Batman v. Superman v. Marvel

While it may be a little early to start freaking out about Marvel’s Doctor Strange (it won’t be released for another month) I can’t help myself—I’m beyond excited for this movie. Until recently, I always preferred DC Comics’s superheroes and films to Marvel’s, but with the recent releases of Batman v Superman: Dawn of Justice and the absolutely pitiful Suicide Squad, I had to reevaluate my fandom and what I think each company’s real strengths and weaknesses are.

For me, DC’s strongest suit is Batman. The caped crusader, his villains, and the multitude of variations they’ve all seen over the years, both on and off-screen, have captivated me since I was a little kid. There’s something especially captivating about the badass billionaire orphan detective and the foes he’s constantly battling. I don’t have the time or space to harp on why I like The Dark Knight so much here, but I think his popularity over the years speaks for itself.

Besides the solo Batman film that Ben Affleck is directing and starring in, DC holds few to no other interesting titles for me. The trailer for Wonder Woman looks promising, taking the heroine back to her time fighting alongside the Allies during WWI, but I’ve learned to be skeptical of great-looking trailers (i.e. Suicide Squad and Man of Steel). While current DC Films head Geoff Johns stressed the different direction he wants to push future DC movies, the fact is that Zack Snyder, the director of Batman v Superman, is at the helm of the Justice League film. Despite Johns’s desires to emphasize the “hopeful and optimistic view of life” these comics and their heroes hold, it’s easy for fans to be skeptical of future outcomes with Snyder still behind the scenes.

While DC seems to be working tirelessly to pull its s—t together over the next few years, busting out a Justice League film and several individual hero’s movies, Marvel is working in a different landscape with much more promising conditions. Marvel’s been at its game for a long time. The writers behind the franchise have worked well and closely with one another to make a cohesive cinematic universe that feels similar. It doesn’t always look the same, as filming styles change between directors and the specific types of movies that are being made, but, generally, the Marvel films have a harmonic tone. This is something that, with its previously beyond-grim aesthetic and Johns’s promise to lighten up the franchise, DC cannot boast.



Aside from its tone, the Marvel cinematic universe looks like it will experiment with many of the company’s less popular heroes, giving audiences new characters to watch over the next decade instead of 30 different iterations of the same superhero. With Doctor Strange, audiences will be introduced to a mystical dimension-shifting warlock. We’ve already gotten a peek of the African-king-turned-badass-vigilante Black Panther in Captain America: Civil War. Though it won’t be coming out for almost three years, Captain Marvel will see Brie Larson staring as Marvel’s first female lead. While DC will have the first superhero female lead with Wonder Woman, Wonder Woman already has a large following and fan base and is considerably easier to sell to the general public than newcomer Captain Marvel will be.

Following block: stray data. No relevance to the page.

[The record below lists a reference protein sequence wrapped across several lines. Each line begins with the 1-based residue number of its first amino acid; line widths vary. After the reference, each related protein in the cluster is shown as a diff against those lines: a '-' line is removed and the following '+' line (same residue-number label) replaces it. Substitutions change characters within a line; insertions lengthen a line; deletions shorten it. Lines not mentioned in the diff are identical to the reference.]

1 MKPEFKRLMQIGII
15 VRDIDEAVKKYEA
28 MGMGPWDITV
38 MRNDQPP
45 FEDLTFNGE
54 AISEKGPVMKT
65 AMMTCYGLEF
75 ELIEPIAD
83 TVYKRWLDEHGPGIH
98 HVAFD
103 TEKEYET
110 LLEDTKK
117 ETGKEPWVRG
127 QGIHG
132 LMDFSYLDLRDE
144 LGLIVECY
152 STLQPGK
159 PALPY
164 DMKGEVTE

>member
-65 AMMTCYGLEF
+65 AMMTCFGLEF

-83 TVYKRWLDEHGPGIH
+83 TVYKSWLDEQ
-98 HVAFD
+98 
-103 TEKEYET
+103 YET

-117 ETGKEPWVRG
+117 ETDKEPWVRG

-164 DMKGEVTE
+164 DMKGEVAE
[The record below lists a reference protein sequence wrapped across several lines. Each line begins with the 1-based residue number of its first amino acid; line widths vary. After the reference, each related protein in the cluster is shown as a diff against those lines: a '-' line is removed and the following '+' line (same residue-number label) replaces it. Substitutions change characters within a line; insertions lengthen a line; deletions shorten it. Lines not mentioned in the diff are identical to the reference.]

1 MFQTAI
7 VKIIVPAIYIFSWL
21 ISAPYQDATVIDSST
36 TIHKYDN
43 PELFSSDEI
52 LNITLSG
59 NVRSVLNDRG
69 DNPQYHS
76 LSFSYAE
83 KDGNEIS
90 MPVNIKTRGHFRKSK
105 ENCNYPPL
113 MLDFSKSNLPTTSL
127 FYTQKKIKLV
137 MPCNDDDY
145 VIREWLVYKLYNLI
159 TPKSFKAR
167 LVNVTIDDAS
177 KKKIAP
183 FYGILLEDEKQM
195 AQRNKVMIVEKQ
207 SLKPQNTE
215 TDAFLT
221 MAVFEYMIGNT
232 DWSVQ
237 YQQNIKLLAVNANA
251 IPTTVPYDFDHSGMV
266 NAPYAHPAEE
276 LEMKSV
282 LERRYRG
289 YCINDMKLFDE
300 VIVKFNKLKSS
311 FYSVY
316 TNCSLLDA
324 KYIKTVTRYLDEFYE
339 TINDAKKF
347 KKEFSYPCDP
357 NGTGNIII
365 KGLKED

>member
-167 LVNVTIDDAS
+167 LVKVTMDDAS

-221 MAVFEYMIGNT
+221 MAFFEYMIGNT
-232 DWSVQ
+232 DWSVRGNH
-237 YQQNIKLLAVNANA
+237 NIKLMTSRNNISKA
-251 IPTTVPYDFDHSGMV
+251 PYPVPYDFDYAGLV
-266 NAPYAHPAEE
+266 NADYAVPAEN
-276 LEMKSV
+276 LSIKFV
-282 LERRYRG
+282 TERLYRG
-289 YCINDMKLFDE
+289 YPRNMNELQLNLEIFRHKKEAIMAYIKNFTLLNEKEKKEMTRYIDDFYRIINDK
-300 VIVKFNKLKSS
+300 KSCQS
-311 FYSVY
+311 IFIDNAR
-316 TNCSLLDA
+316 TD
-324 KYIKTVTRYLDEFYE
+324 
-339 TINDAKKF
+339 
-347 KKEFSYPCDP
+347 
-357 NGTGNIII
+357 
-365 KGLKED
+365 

Regardless, it’s obvious that Marvel isn’t afraid of exploring a whole new frontier of superhero possibilities, while the DC execs comfortably churn out cookie-cutter versions of heroes that moviegoers have seen over the years. It will, however, be interesting to see how long Marvel can successfully sustain its continually evolving cinematic universe and what the company will do when it eventually runs out of useable superheroes. But, hell, I never expected to see an Ant Man movie, so maybe it’ll never run out of superheroes to work with.

For the time being, it’s hard to continue being a DC fanboy. Sure, we’ve got Ben Affleck’s The Batman to look forward to, but besides that, the future looks grim for that comic book syndicate.

Featured Image By Marvel Entertainment

About Chris Fuller 166 Articles
Chris is the Arts & Review Editor for The Heights. He is obsessed with 'Star Wars,' The Bee Gees, and funk in general. He tries to live life to its fuller. (Get it?)

4 Comments

  1. Unfortunately Josh Whedon has gotten into Politics and taken the whole Avengers team with him. I am sure he is passionate about it but he is alienating 50% of America.

    • That’s OK, Snyder reads Ayn Rand instead of any actual Silver Age comics. Watching BvS and MOS were akin to seeing Batman and Superman emote with loaves of French bread stuck up their butts.

  2. I’ve enjoyed many Marvel and DC comics and movies over the years. The reason I tend to enjoy more of the Marvel content is because the characters (especially the villains) are more human, while on the DC side the heroes are often 2-dimensional and the villains are caricatures.
    Write heroes and villains as believable people warts and all and then include them in big, coherent story arcs and you’ll attract a broad audience. Short-sided stories meant to sell a single movie or setup a sequel don’t help, either.

    • Ironically, Christopher Nolan was the only one that made the characters (from heroes, villains, and even the minor roles) interesting. And, he made the films he did with mostly practical effects, and wasn’t dependent on CGI for his best stuff–outside of one or two things in The Dark Knight Trilogy.

      It’s a shame that he isn’t doing any more Comic Book movies, because his were always an event. Now, with both Marvel and DC doing the Cinematic Universe stuff, everything has to be tied to something upcoming, and I, for one, am tired of that.

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